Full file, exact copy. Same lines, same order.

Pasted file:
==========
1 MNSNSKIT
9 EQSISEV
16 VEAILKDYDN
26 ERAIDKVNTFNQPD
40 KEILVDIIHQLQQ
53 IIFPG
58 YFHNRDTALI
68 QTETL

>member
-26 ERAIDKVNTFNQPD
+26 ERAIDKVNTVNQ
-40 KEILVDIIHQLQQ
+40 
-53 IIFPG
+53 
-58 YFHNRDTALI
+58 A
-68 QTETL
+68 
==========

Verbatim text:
1 MNSNSKIT
9 EQSISEV
16 VEAILKDYDN
26 ERAIDKVNTFNQPD
40 KEILVDIIHQLQQ
53 IIFPG
58 YFHNRDTALI
68 QTETL

>member
-26 ERAIDKVNTFNQPD
+26 ERAIDKVNTVNQ
-40 KEILVDIIHQLQQ
+40 
-53 IIFPG
+53 
-58 YFHNRDTALI
+58 A
-68 QTETL
+68 